Waiting for Sunset

Let me step back. Deep in the Isan region of Thailand near the Cambodian border stands a 12th century temple called Phanom Rung that belonged to the Khmer Empire. It sits atop a hill, very long in design. Twice a year at sunset and twice a year at sunrise, the big round sun passes through 18 perfectly aligned doorways blazing in all it's glory. Beautiful indeed.

Sun Shining Through the Doorways

It wasn't too far out of the way, so we decided to go. How often in life would we have the opportunity to witness such a rare and mystical event, proof perfect that humans of the past were more capable than we often give them credit for. We went, the sun aligned. It was beautiful. But it wasn't serene.

The Door

Monday, March 9, 2009

I'm serious. It was a pumpkin.

Finally, we found a couch surfer who could adequately satisfy my nerdly impulses. Last week, after coming back into Thailand, we surfed with Dan in Korat. He's an English teacher at Suranaree University of Technology, which happens have the only particle accelerator in SE Asia. Sweeeeeeet.

There's like a billion electrons in there going around in circles at the speed of light

Dan arranged for Garnet, the head engineer at the Synchrotron, to show us around. I'll try to explain as best I can, but my understanding is not complete and I don't want to bore our less nerdly readers.

Garnet showing us one of the electromagnets (the blue thing)

Basically, a synchrotron is a particle accelerator that accelerates electrons to the speed of light and then uses giant magnets to bend the path of the electrons which causes them to shoot out a photon (beam of light). The light it produces is basically a very powerful and accurate laser that can be used to analyze the atomic structure of different substances.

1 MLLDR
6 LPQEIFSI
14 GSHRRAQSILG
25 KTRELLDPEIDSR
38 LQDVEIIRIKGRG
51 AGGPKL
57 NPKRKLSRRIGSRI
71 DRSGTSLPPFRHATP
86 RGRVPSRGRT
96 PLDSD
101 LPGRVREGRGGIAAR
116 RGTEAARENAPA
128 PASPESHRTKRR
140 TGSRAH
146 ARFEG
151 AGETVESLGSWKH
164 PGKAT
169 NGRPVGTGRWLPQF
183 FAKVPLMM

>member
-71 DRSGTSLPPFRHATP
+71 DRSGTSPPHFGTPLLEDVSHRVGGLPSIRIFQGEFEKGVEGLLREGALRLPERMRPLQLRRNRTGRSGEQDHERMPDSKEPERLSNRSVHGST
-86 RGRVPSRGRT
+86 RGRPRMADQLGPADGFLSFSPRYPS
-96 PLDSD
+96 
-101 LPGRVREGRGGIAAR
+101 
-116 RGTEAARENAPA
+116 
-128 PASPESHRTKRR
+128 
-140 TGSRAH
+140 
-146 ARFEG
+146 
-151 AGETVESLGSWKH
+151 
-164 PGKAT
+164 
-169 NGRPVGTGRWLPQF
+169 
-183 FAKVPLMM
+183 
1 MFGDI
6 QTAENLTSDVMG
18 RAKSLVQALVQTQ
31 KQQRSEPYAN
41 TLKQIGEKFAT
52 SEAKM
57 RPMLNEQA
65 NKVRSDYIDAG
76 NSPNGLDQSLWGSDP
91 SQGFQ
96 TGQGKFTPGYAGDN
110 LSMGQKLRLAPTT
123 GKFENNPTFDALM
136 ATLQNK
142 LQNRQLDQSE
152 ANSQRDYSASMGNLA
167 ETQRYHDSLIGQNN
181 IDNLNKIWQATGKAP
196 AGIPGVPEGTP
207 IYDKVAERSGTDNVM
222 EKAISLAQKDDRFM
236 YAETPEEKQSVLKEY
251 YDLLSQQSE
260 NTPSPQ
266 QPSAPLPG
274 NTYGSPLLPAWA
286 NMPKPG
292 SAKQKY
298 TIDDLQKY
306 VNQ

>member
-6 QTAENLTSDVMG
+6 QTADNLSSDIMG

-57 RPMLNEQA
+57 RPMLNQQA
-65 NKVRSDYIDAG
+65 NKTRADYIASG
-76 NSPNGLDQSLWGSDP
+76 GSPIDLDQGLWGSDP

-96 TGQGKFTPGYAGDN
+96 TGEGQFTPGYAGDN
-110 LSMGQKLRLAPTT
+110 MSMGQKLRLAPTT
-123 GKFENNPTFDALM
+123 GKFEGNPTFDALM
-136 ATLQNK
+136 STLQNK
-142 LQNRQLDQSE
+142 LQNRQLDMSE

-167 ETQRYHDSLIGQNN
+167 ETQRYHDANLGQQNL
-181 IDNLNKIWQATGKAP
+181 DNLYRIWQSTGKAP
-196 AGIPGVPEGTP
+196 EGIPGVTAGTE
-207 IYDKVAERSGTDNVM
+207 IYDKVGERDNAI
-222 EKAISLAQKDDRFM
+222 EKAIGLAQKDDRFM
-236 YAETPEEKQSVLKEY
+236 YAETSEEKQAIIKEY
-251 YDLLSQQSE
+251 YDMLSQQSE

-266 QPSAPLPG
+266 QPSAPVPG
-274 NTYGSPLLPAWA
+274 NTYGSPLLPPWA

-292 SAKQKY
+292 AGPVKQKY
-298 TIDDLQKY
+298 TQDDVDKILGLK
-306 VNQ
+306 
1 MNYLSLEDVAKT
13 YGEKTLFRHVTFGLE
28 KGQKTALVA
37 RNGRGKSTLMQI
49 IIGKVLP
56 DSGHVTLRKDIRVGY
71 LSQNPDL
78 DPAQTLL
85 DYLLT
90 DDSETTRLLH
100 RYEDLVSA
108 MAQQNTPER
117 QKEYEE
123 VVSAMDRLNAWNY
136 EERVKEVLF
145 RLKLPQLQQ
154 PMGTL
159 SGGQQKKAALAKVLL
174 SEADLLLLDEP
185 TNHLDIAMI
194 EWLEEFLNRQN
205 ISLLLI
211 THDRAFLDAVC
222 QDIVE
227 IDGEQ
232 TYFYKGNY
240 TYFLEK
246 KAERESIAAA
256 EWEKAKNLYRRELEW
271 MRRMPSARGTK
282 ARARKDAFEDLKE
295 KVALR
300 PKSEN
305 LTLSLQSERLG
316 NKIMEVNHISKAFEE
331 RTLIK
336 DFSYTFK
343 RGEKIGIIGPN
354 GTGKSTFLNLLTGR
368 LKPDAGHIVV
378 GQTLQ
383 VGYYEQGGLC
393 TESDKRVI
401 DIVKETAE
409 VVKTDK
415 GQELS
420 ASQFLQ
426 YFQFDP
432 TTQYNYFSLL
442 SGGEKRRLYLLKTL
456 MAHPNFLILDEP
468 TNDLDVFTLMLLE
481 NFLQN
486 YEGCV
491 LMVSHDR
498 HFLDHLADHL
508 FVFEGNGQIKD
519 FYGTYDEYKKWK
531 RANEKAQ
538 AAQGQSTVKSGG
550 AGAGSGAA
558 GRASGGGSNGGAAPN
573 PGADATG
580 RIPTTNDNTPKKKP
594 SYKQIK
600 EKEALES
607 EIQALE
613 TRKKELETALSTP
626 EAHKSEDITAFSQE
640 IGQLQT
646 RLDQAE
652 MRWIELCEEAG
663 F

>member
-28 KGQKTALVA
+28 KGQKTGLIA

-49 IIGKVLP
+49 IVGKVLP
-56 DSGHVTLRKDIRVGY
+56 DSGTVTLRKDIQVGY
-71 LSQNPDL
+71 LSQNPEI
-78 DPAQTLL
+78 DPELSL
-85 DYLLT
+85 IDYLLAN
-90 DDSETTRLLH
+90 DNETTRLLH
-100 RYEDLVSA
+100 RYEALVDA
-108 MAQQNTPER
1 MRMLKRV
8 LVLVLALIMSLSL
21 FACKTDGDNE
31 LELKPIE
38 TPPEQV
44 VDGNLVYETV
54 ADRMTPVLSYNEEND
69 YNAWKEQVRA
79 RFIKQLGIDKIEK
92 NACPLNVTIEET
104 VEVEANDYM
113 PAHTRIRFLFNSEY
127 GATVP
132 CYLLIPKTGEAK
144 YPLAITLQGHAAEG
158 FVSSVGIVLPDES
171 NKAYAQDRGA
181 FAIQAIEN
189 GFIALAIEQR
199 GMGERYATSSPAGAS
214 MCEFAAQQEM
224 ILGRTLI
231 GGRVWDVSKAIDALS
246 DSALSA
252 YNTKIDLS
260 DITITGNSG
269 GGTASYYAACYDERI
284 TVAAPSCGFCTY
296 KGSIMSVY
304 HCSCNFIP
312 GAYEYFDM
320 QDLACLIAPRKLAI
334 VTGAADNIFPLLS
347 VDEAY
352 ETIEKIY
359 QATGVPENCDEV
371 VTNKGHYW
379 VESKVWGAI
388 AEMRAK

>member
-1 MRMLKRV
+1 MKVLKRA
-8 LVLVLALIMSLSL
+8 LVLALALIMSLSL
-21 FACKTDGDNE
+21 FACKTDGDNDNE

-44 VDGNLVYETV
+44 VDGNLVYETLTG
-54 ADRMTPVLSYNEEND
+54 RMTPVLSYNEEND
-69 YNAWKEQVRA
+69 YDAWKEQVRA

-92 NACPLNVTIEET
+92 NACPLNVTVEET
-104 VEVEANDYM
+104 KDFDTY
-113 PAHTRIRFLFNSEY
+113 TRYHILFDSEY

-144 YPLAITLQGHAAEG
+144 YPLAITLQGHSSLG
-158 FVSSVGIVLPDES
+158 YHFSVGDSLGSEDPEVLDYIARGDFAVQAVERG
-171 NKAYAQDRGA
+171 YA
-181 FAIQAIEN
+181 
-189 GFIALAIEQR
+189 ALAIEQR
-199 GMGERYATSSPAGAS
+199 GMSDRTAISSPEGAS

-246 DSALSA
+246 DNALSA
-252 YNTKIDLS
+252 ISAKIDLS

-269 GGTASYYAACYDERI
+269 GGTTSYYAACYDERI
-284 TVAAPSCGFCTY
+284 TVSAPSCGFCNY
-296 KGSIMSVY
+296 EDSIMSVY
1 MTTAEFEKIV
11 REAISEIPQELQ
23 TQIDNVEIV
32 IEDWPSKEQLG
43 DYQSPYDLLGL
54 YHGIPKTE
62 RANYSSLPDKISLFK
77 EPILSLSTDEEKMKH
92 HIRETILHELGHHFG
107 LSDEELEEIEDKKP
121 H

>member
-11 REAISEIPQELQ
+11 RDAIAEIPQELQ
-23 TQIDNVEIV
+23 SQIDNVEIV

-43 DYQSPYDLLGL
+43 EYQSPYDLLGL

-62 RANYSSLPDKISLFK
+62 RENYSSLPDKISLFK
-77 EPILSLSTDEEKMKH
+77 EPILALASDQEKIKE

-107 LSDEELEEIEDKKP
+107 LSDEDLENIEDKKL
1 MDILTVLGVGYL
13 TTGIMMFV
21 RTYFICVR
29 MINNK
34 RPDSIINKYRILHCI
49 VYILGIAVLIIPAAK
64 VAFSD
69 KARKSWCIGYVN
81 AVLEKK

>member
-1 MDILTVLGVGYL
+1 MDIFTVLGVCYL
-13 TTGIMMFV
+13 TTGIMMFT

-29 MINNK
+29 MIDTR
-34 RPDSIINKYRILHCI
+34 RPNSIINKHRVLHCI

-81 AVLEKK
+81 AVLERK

Not many people get to see synchrotron light.

And if that wasn't cool enough for you, we also checked out the petrified wood museum. It was about as interesting as it sounds, but the landscaping was really cool and the adjacent ancient elephant museum made the trip worth it.

Huh huh. Petrified wood.

We also looked around the organic farm and tasted our first Thai wine that was made out of grapes. It was a Shiraz and it was about as good as you'd expect.

And if all that wasn't cool enough for you, that night we slept in a pumpkin.

Yep. A pumpkin.

Tuesday, March 3, 2009

Buddhas Bizarre

Xieng Khuan, or Buddha Park as it's termed by the tuk tuk drivers, is cool. It's about 20 kilometers outside of Vientiane, and as the name suggests, it's full of Buddhas. These aren't just your regular run-of-the-mill Buddhas though. They're all strange-looking or surrounded by other creepy statues that make bizarre implications about the artist's state of mind. The park was designed and built in 1958 by Luang Pu Bunleua Sulilat, a yogi-priest-shaman, and the statues merge Buddhist and Hindu iconography.

View of Xieng Khuan from the top of the ball

When you first enter, you're greeted by a giant spherical building which you enter through a large mouth. There are small passageways that wrap around a dark multi-leveled center, and each center chamber houses bizarre little themed statues. On the first level, there are skeletons, skulls, and people being savagely whipped, while the second level displays serene snake people. You can climb the tiny little steps all the way to the top of the ball and from there you have view of the entire park.

Christin on top of the weirdisphere

In addition to the weird ball, there are dozens of Buddhas, Hindu gods, and various protectors of holy things scattered through the grounds. Particularly imposing is a giant reclining Buddha statue that runs for most of the length of the park. We've seen a lot of Buddhas in our travels, but this place was definitely unique. We're working on a more complete catalogue of the statues on Picasa, if you're interested.

Giant Reclining Buddha (look you can see me there, looking small)

Just another 4-faced head with skulls for a hat